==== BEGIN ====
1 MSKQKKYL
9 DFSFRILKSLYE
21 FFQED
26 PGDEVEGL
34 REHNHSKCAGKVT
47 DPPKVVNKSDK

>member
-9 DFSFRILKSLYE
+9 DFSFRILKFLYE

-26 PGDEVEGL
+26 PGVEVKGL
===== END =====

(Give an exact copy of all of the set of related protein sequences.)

1 MSKQKKYL
9 DFSFRILKSLYE
21 FFQED
26 PGDEVEGL
34 REHNHSKCAGKVT
47 DPPKVVNKSDK

>member
-9 DFSFRILKSLYE
+9 DFSFRILKFLYE

-26 PGDEVEGL
+26 PGVEVKGL